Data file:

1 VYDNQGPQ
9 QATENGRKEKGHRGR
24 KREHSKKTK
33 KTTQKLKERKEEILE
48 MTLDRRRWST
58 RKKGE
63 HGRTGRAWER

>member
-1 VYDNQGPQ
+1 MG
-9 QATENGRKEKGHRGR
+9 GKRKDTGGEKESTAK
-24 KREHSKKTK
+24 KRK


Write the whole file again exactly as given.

1 VYDNQGPQ
9 QATENGRKEKGHRGR
24 KREHSKKTK
33 KTTQKLKERKEEILE
48 MTLDRRRWST
58 RKKGE
63 HGRTGRAWER

>member
-1 VYDNQGPQ
+1 MG
-9 QATENGRKEKGHRGR
+9 GKRKDTGGEKESTAK
-24 KREHSKKTK
+24 KRK